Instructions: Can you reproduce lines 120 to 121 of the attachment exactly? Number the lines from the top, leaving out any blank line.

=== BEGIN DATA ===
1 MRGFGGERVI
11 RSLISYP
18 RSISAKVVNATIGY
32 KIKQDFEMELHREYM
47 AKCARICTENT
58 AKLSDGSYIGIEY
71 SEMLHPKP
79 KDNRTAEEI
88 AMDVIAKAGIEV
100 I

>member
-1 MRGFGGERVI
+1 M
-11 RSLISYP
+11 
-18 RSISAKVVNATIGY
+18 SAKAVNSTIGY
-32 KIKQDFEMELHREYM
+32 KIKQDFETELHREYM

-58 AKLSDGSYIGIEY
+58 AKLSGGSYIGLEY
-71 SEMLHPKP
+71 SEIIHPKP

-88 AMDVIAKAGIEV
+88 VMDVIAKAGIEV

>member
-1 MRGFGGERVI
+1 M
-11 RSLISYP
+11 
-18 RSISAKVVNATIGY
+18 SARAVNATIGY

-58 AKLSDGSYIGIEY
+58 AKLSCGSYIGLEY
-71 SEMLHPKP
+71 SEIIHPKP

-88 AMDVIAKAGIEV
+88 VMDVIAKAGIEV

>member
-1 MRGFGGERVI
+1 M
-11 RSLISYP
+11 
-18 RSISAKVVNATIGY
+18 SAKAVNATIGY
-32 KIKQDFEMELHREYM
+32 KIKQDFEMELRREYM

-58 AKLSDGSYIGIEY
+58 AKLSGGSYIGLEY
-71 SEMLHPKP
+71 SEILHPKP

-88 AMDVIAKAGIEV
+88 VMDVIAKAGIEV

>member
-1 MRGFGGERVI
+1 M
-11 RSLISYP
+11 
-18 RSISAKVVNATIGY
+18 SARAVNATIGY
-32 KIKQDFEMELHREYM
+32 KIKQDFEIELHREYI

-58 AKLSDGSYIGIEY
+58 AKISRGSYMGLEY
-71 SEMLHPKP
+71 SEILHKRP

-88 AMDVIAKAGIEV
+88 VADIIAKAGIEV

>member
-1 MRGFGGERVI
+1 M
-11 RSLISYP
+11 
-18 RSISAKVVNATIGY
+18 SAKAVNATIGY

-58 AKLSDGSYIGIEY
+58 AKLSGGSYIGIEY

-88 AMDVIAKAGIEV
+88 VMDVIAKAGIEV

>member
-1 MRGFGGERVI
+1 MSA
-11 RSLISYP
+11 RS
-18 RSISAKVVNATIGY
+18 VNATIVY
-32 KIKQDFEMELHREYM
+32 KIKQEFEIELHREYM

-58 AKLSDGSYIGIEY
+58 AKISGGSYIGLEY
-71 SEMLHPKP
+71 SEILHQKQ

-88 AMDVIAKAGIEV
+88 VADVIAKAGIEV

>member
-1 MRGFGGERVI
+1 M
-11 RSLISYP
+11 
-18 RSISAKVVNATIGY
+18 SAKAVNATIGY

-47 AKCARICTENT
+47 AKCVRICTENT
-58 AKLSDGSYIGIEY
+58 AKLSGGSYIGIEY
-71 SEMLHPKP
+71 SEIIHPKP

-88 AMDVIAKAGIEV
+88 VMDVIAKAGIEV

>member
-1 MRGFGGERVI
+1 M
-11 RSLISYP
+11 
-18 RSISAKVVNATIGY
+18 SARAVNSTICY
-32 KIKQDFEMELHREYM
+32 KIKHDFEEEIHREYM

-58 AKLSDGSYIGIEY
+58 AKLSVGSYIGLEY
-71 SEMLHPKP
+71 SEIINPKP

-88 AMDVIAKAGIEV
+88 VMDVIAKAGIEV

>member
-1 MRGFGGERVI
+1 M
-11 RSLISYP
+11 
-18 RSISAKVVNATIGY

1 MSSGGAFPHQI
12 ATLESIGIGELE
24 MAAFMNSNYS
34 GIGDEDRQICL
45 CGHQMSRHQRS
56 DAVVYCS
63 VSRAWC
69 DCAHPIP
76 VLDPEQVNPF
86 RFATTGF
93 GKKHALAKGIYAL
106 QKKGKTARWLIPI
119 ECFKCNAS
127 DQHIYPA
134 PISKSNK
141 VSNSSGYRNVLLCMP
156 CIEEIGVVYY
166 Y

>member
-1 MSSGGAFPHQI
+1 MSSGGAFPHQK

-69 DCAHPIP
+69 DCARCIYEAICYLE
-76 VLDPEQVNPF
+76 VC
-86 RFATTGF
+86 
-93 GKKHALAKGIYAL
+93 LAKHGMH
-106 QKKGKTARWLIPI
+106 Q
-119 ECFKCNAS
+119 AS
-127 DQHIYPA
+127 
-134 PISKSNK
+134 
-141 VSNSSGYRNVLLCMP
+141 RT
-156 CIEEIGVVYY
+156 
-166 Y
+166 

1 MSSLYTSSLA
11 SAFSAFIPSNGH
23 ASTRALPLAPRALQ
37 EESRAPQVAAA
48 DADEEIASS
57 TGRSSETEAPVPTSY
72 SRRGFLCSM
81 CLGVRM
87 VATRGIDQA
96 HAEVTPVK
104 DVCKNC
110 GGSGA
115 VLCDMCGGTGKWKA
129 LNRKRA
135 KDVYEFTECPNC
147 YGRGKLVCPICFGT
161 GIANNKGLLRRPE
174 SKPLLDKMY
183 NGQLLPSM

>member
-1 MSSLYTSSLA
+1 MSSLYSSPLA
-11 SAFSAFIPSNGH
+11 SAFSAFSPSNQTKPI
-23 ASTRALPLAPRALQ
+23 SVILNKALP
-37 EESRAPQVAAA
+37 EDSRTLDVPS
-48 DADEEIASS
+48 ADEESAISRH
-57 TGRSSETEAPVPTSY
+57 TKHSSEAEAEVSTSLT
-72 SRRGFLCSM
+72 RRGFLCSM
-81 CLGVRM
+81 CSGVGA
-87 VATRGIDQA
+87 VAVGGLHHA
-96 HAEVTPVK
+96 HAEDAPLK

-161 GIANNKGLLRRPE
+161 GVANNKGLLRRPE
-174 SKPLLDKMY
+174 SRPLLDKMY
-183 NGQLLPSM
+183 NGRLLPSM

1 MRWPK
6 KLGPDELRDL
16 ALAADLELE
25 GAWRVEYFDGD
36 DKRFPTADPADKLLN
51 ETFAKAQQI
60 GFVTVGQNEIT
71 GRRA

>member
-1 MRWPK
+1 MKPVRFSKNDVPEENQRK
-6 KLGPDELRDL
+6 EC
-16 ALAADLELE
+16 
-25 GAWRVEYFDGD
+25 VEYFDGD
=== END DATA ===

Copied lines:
+58 AKLSVGSYIGLEY
-71 SEMLHPKP